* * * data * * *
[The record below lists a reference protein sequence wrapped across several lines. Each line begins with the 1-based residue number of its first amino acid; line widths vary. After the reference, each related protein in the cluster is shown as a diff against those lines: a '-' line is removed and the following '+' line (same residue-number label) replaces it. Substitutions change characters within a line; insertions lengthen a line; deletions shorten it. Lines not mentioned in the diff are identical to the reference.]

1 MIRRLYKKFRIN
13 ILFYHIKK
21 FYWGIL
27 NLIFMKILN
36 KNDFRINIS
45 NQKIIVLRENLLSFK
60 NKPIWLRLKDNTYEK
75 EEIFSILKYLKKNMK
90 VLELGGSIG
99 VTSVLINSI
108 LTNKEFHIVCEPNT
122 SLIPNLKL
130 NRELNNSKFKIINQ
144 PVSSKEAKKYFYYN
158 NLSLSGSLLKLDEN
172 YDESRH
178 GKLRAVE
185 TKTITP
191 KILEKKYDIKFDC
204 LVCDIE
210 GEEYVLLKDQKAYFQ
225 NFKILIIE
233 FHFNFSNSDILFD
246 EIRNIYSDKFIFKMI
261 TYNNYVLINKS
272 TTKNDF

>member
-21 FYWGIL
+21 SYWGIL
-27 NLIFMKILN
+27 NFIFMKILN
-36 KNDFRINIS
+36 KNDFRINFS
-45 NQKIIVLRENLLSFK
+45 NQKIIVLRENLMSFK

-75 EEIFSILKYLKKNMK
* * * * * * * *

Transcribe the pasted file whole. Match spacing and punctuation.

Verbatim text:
[The record below lists a reference protein sequence wrapped across several lines. Each line begins with the 1-based residue number of its first amino acid; line widths vary. After the reference, each related protein in the cluster is shown as a diff against those lines: a '-' line is removed and the following '+' line (same residue-number label) replaces it. Substitutions change characters within a line; insertions lengthen a line; deletions shorten it. Lines not mentioned in the diff are identical to the reference.]

1 MIRRLYKKFRIN
13 ILFYHIKK
21 FYWGIL
27 NLIFMKILN
36 KNDFRINIS
45 NQKIIVLRENLLSFK
60 NKPIWLRLKDNTYEK
75 EEIFSILKYLKKNMK
90 VLELGGSIG
99 VTSVLINSI
108 LTNKEFHIVCEPNT
122 SLIPNLKL
130 NRELNNSKFKIINQ
144 PVSSKEAKKYFYYN
158 NLSLSGSLLKLDEN
172 YDESRH
178 GKLRAVE
185 TKTITP
191 KILEKKYDIKFDC
204 LVCDIE
210 GEEYVLLKDQKAYFQ
225 NFKILIIE
233 FHFNFSNSDILFD
246 EIRNIYSDKFIFKMI
261 TYNNYVLINKS
272 TTKNDF

>member
-21 FYWGIL
+21 SYWGIL
-27 NLIFMKILN
+27 NFIFMKILN
-36 KNDFRINIS
+36 KNDFRINFS
-45 NQKIIVLRENLLSFK
+45 NQKIIVLRENLMSFK

-75 EEIFSILKYLKKNMK